2. Divisional

The divisional structure is more common among enterprises since it requires dedicating entire divisions to different objectives. For instance, a large umbrella corporation with several product lines could create divisions for each product. It’s also possible to create these divisions according to country or location.

3. Flat

A flat organizational structure is most common among up-and-coming businesses. It’s popular with growing startups as it promotes equality of leadership across the board, meaning each employee holds a lot of responsibility and decision-making power.

4. Matrix

The matrix structure is complex as it divides employees into various teams according to different factors. For instance, in the matrix system, you could have employees working across more than one specialty and responsible to several managers. 

Teams of any structure type that adhere to Conway’s Law generally promote the following:

Clear and open communication

When building flexible hybrid workplaces that pave the way for the future of work, clear and open communication has to be a priority. Whenever you have limited communication in a team, you’re creating a level of fragmentation that will show up in everything you work on — as explained by Conway’s Law.

Collective goals

The idea of enterprise project management is that every team should be on the same page at an organizational level. The way you do one thing is the way you do everything, as the saying goes.

With that in mind, collective goals that align with your shared company vision will ensure that every team member is putting 100% in for the team rather than operating out of their own interests. Conway’s Law states that each individual will put their stamp on a structure or system unless you take the reins and create a collective culture.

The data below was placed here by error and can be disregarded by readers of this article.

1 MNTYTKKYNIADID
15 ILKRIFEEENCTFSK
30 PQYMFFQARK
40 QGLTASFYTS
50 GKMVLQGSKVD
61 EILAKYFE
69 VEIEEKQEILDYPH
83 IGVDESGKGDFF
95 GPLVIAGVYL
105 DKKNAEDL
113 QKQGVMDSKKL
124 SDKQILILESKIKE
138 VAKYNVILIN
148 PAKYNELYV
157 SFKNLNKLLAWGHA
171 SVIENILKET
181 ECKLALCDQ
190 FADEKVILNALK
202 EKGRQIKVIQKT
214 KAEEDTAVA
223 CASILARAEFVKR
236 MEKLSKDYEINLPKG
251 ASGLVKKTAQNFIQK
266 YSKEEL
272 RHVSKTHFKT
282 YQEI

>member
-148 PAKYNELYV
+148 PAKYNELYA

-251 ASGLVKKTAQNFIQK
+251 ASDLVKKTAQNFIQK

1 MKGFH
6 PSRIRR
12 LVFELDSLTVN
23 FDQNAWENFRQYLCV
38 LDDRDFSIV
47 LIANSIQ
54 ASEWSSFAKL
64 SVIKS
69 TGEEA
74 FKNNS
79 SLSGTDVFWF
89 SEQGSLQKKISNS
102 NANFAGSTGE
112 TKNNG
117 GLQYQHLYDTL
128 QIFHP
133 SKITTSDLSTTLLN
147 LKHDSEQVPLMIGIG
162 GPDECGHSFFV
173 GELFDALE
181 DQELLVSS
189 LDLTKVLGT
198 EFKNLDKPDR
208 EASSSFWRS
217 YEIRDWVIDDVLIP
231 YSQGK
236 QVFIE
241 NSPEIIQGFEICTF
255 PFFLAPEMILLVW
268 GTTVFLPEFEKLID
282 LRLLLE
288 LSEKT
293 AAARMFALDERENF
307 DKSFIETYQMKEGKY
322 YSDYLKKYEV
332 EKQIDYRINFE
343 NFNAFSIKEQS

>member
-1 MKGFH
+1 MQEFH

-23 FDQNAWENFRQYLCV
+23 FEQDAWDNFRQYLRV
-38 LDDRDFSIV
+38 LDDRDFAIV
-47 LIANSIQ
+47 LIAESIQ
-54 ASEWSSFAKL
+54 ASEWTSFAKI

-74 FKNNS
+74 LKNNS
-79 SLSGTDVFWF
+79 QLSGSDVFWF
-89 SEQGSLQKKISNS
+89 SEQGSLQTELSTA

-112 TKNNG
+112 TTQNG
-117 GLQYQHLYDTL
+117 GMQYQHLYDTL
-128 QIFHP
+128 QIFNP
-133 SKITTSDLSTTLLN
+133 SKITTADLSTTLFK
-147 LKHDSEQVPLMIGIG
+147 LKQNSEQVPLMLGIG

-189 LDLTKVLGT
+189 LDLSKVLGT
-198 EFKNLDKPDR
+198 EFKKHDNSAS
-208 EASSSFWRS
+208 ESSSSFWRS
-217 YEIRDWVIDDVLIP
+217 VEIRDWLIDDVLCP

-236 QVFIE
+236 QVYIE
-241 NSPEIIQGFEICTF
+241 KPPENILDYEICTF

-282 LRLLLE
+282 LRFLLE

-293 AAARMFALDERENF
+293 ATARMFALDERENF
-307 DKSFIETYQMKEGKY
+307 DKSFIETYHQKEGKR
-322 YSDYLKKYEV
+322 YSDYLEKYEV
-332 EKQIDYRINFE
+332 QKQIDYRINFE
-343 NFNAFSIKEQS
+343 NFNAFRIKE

Make key information accessible

Designing a communication plan is key to building successful teams. As part of the communication plan, it’s important to avoid creating silos whereby one team member is a gatekeeper for all the crucial information. 

Instead, make sure each team member has access to everything to tear down the barriers and promote smooth cooperation.

Encourage autonomy 

While individual autonomy may seem at odds with the need for a collective vision and collaboration, it can empower team members to innovate and drive progress. Some level of autonomy should be encouraged when operating within the collective framework, as it’s essential for stumbling upon new ideas and ways of working.

Wrike can help you maximize your team’s efficiency

Wrike is a work management platform that can help you roll out effective collaboration across the board and make it a company policy.

Whether you’re managing Agile meetings and want to convert your meeting notes into actionable tasks and to-do lists or trying to promote cross-functional collaboration between several teams — Wrike can help.

Above everything else, Wrike is here to help you maximize your team’s efficiency, whether you’re working remotely or managing the transition back to the office.

Wrike’s 360-degree visibility allows you to keep everyone from team leaders to key stakeholders in the loop on major projects, while Kanban boards let you track the minutiae of each task to accurately measure progress.

If you want to make sure your teams operate on the right side of Conway’s Law, it helps to have all the information clearly laid out in one place. When you use Wrike, you can map out all project information, team hierarchies, and more to ensure communication structures stay in place and you don’t end up with poorly-managed systems.

Start today with a free two-week trial, and see how Wrike can revitalize your systems and processes.